New York City isn’t what it used to be. Soldiers with M-16s stand guard at Grand Central Station, walking through Times Square feels like you’re on line for something at Disney World, and the misfits have been driven out of the Village, replaced by European tourists and artisinal rice pudding shops. And, of course, the absence of two buildings from the skyline is still all too apparent. One thing that doesn’t change about New York, though, is its energy, which is on full display in this amazing time-lapse “mixtape” put together by production company Seventh Movement:
Seventh Movement is really just two guys—Thom McCallum and Vin Guglielmina—and this video is a testament to their creativity with the format. It’s made up of 321 different time-lapses, photographed over a two week period with eight different cameras: six Canon 5DIIIs and two Red Epics. For lenses, they stuck mostly with a 17mm Canon tilt shift, an 8-15mm Canon fisheye, and a 15mm Zeiss.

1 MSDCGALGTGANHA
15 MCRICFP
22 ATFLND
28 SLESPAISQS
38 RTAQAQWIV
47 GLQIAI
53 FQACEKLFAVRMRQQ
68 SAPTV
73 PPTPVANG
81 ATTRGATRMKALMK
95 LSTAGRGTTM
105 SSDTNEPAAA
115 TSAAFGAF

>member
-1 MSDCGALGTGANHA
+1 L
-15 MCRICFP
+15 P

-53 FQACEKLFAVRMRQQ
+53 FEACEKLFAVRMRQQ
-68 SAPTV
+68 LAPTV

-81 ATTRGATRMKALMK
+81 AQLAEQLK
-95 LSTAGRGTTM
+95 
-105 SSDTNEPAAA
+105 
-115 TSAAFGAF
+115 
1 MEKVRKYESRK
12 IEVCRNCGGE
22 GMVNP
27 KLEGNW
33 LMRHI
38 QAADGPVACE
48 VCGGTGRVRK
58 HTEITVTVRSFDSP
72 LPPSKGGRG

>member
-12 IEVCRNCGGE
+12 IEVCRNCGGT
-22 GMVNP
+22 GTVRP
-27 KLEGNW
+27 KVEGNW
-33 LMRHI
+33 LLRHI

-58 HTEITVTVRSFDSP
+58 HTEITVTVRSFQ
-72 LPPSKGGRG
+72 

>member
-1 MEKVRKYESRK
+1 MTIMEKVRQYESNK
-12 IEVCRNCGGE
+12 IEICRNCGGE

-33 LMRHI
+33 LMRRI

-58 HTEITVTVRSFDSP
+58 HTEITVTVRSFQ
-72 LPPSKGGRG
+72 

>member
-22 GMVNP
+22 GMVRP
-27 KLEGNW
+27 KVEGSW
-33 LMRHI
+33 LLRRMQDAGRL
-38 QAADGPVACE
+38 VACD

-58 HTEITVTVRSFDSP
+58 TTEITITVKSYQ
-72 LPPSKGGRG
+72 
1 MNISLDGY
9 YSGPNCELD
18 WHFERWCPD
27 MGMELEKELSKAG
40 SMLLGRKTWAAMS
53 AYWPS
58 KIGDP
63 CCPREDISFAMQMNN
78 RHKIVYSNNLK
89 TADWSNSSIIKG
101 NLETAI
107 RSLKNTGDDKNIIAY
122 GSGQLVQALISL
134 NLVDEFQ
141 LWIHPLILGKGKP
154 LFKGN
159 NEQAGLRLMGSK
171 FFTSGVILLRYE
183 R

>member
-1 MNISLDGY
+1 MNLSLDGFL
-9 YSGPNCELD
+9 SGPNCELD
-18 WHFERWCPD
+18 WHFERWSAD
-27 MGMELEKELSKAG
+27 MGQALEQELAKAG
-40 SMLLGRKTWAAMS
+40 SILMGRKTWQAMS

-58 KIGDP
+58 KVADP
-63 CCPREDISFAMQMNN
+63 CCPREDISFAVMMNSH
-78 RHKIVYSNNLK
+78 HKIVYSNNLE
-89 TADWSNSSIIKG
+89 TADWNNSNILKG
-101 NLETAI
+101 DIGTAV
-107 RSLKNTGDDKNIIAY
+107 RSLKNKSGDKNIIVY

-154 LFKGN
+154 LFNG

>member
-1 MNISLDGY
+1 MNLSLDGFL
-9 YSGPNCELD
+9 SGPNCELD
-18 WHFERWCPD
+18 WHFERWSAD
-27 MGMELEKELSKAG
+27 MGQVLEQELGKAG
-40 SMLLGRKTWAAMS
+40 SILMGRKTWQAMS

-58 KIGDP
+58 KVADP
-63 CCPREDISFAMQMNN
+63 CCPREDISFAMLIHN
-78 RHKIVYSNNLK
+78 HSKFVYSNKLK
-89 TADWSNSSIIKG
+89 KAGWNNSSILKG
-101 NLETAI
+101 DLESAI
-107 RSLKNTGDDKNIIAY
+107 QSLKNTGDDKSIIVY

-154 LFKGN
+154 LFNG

One thing that Seventh Movement really nailed here is the frenetic pace and motion of daily life in the different boroughs of New York. Even with stationary cameras—a requirement of time-lapse—the city appears as a living, breathing, organism. Cars flow through the streets as if they were Manhattan’s bloodstream, and the lights of the buildings pulse in slow, deliberate breaths. But they’ve added another element of motion by adding a pan effect across some scenes. This was accomplished by using the fisheye lens to record ultra-wide shots, and then running the shots through an application called Panolapse. The software flattens the circular image to remove the fisheye effect, and then adds pans and tilts across the resulting frames. The results are breathtaking.
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